Clarissa Nicholls

I meet Izzy and Jess at Clarissa’s bench. It is low and wooden, and on it is a metal plaque that gleams in the sun.

“The best bench on Sidgwick,” Izzy says.

Clarissa Nicholls was a student at Trinity Hall who would now be in her fourth and final year at Cambridge. She should be sitting alongside us today; not on this bench, but another, free of an inscription of her name. While on her year abroad in Paris last year, she collapsed and passed away from an undiagnosed heart condition.

Clarissa, to all who knew her, was a vision of perfect health. Her death was an unspeakable tragedy, and it was also frightening: how could a top athlete who was an active member of the Cambridge sports scene, played University hockey, and ran regularly, die of a heart condition?

“How could a top athlete and active member of the Cambridge sports scene die of a heart condition?”

“A few people just assumed that because she was our age, it must have been mental health related,” Jess tells me. The truth is, 1 in 300 young people aged between 14 and 35 in the UK suffer from an undiagnosed life-threatening cardiac condition like Clarissa’s. 12 of those young people die every week from sudden cardiac death, often with no prior symptoms. Had Clarissa had the right checks, she would be with us now.

The sun is on our faces as we talk. “It’s the sunniest bench too,” says Izzy. “It’s amazing for tanning. Clarissa loved the sunshine so it’s perfect. And we’ve come up with a few jokes. I had my mourning coffee on the bench. Get it?”

The two are steadfastly determined to focus on the good amid the bad, committed to carrying on the boundless positivity that Clarissa was known and loved for. This is why they have launched Clarissa’s Campaign for Cambridge Hearts, which aims to raise money for a university heart screening service, established in the hope of preventing the reoccurrence of a tragedy like Clarissa’s. The idea was pitched by Clarissa’s mother, Hilary, who has been relentlessly fighting for change. Their answer was resounding. “We just said yes, absolutely.”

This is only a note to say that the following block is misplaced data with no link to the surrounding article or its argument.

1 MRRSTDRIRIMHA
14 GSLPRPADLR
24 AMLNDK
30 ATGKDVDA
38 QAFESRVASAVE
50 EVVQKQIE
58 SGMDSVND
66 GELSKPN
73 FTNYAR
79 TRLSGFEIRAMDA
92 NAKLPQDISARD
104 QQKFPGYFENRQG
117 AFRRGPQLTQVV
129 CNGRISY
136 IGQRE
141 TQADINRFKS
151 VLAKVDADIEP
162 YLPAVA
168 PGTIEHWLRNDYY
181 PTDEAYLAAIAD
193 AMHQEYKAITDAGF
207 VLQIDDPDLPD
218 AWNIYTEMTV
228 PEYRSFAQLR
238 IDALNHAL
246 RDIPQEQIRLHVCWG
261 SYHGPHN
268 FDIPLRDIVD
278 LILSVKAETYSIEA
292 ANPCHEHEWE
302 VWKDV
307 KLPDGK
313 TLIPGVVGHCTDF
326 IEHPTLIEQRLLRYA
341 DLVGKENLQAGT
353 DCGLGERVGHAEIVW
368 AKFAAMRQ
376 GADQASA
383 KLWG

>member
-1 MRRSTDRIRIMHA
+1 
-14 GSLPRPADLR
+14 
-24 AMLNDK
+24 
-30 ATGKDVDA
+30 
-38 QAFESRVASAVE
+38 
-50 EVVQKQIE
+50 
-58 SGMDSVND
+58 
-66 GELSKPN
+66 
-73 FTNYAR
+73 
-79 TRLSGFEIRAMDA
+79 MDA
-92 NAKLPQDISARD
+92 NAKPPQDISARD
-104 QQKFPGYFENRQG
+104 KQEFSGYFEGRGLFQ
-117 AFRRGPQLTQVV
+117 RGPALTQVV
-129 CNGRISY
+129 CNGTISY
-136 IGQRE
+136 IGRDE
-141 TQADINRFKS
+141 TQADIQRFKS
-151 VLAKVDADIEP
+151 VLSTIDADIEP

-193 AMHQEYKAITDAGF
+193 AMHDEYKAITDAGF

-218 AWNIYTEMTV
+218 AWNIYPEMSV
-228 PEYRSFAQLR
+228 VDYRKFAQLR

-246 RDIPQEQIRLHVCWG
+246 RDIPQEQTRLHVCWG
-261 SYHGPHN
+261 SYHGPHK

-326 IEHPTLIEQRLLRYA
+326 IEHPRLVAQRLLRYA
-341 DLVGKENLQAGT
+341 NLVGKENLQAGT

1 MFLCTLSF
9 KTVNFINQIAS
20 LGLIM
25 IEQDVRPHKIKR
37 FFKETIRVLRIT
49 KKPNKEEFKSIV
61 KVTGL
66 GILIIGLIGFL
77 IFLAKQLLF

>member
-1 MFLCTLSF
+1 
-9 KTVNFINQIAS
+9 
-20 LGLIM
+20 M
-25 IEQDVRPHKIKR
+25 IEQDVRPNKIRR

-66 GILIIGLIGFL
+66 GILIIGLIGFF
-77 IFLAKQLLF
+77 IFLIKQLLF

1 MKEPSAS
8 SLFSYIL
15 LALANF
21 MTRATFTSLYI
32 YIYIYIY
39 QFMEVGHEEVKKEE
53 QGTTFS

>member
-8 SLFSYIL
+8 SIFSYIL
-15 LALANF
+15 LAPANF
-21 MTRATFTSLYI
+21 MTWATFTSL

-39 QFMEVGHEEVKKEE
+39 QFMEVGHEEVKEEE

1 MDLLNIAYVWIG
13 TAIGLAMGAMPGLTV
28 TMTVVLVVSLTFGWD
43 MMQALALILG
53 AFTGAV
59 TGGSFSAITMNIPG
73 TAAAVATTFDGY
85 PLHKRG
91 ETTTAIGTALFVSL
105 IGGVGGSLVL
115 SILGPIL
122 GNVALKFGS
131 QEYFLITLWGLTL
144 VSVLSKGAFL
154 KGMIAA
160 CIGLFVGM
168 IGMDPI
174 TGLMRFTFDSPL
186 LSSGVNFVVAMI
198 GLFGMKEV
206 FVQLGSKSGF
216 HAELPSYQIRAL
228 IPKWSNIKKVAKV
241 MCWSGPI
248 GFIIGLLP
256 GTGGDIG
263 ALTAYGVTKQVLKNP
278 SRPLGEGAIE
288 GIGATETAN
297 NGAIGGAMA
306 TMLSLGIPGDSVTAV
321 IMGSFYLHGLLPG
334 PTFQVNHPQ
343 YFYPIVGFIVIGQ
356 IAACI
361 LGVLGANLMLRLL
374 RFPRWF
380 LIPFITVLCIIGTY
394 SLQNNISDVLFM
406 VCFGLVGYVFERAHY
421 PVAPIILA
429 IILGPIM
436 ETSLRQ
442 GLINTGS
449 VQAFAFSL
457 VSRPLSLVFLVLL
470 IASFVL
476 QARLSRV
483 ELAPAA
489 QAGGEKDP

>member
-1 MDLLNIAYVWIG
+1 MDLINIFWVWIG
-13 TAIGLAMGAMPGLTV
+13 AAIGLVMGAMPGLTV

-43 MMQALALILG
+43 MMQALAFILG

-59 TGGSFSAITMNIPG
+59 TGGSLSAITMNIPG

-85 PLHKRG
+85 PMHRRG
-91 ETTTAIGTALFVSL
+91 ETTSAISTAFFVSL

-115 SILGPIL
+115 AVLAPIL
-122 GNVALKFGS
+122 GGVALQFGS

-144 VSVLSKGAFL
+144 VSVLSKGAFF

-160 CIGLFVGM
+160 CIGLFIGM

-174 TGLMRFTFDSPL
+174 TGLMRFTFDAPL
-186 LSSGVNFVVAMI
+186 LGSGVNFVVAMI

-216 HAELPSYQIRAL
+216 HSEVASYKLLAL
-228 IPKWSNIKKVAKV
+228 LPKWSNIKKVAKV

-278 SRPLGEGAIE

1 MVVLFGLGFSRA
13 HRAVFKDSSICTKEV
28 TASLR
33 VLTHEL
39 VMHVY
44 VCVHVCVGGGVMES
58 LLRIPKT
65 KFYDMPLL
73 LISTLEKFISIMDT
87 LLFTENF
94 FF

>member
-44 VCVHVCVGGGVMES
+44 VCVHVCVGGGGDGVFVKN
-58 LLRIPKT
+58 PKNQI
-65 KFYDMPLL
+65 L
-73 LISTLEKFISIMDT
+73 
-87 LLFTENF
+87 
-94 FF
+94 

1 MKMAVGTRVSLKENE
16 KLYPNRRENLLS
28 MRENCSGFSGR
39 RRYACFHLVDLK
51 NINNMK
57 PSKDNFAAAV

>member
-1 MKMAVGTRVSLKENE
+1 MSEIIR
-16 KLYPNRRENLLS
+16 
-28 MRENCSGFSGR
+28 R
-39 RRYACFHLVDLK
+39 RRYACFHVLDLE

“Had Clarissa had the right checks, she would be with us now”

The campaign is hoping to raise a total of  £28,000, which would be enough to provide Cambridge University students with a four-day ECG heart screening service in partnership with charity CRY (Cardiac Risk in the Young). The service is statistically guaranteed to prevent another young heart-related death from happening at Cambridge, and would detect a number of other underlying heart conditions. If all goes to plan, the four-day screening would become an annual service, ensuring young hearts are given the right checks, at the right time.

Since its birth midway through Lent term, Izzy, Jess, and a group of Clarissa’s close friends have firmly situated the campaign as a regular feature on the University’s social scene: they have fundraised through collaborations with Spotlite and Jazz Soc, added optional donations to May Ball and Garden Party tickets, and hosted events at the likes of Clare Cellars and The Portland Arms. Events alleviate the pressure that can sometimes be associated with donating money, encouraging people to give as much or as little as they like. Jess and Izzy do this with characteristic positivity: their Jazz Soc event served a fundraising ‘Clarissa Spritz’, an ode to the Hugo Spritzes enjoyed on a second-year Italian trip to Florence.